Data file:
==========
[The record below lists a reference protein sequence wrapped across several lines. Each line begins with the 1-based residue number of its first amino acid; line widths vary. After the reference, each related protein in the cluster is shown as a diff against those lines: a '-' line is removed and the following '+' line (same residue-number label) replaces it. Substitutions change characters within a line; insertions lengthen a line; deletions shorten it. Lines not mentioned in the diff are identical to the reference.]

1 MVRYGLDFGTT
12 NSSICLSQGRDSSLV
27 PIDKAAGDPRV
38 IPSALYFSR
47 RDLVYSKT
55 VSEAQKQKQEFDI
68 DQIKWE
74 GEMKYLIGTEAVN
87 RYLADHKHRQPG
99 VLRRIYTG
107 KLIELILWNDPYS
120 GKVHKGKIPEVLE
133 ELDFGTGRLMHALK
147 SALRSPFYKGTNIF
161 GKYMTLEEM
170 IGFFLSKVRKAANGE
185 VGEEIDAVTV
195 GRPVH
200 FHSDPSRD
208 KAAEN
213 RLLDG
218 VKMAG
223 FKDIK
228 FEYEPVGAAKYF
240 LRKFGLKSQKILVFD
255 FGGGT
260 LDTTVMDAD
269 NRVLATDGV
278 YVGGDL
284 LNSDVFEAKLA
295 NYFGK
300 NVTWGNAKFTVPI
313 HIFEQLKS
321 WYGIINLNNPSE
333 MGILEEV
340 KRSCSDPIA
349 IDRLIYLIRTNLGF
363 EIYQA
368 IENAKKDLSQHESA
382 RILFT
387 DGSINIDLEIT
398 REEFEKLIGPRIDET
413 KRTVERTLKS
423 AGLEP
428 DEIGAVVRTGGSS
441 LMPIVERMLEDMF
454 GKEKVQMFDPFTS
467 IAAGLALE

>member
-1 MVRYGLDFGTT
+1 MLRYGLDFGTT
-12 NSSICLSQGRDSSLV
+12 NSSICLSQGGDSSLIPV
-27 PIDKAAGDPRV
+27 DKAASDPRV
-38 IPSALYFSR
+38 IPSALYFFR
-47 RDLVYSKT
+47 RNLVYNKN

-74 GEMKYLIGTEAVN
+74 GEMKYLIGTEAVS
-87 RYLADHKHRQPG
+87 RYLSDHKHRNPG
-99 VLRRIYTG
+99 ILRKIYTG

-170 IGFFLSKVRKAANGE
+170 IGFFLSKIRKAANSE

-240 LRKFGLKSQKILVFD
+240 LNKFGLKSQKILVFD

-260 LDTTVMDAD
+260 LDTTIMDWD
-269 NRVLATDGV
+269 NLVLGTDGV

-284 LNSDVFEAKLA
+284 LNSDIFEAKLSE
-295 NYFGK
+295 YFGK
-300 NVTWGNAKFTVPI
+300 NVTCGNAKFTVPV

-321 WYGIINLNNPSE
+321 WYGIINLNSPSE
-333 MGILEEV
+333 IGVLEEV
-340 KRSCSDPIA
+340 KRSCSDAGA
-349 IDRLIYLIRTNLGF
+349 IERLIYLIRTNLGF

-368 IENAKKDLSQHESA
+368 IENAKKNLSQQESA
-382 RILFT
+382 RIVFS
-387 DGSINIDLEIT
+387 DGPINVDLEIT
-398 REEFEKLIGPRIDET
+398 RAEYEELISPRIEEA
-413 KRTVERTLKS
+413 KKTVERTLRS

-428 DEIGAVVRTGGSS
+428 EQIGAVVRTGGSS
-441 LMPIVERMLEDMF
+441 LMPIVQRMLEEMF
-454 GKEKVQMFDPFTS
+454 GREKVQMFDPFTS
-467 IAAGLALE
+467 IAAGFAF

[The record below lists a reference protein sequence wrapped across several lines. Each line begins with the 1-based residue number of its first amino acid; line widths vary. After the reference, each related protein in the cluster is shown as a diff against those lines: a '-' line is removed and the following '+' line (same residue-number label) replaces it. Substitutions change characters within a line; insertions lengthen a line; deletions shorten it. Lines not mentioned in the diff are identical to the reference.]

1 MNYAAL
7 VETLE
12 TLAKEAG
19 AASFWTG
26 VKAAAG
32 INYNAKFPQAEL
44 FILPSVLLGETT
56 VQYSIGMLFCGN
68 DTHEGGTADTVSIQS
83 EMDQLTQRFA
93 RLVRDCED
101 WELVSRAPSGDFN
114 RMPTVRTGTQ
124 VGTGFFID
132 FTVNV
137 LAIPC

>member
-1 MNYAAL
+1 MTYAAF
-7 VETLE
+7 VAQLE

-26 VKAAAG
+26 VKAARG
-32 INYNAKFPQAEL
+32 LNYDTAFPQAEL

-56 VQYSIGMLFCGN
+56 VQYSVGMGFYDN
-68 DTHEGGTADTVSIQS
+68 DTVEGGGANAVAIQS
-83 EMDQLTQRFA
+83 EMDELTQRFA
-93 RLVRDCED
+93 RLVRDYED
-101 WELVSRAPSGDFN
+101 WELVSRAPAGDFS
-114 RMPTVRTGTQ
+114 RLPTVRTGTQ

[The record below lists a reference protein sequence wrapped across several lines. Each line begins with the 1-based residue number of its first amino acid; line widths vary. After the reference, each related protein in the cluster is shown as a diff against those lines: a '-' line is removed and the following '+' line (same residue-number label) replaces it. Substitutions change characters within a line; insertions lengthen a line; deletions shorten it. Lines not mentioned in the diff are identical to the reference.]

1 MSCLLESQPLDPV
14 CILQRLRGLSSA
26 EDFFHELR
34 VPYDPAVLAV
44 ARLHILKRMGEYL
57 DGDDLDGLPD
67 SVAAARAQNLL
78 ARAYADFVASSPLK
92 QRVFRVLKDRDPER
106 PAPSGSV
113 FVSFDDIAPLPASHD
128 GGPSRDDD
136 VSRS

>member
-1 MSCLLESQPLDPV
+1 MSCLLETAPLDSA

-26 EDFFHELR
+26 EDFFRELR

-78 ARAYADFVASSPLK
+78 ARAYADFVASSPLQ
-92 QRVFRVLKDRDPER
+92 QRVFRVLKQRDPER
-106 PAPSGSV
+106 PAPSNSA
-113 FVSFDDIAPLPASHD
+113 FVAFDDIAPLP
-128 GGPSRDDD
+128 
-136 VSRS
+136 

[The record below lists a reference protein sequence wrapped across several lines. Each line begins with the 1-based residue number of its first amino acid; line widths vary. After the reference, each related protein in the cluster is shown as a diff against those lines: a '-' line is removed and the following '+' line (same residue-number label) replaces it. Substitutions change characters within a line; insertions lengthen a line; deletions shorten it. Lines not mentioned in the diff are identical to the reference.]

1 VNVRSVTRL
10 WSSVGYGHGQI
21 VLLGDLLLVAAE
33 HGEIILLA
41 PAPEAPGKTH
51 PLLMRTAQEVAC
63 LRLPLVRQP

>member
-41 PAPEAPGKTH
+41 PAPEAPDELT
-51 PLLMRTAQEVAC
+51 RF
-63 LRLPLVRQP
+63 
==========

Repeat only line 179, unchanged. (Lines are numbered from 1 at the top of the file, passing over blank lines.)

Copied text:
21 VLLGDLLLVAAE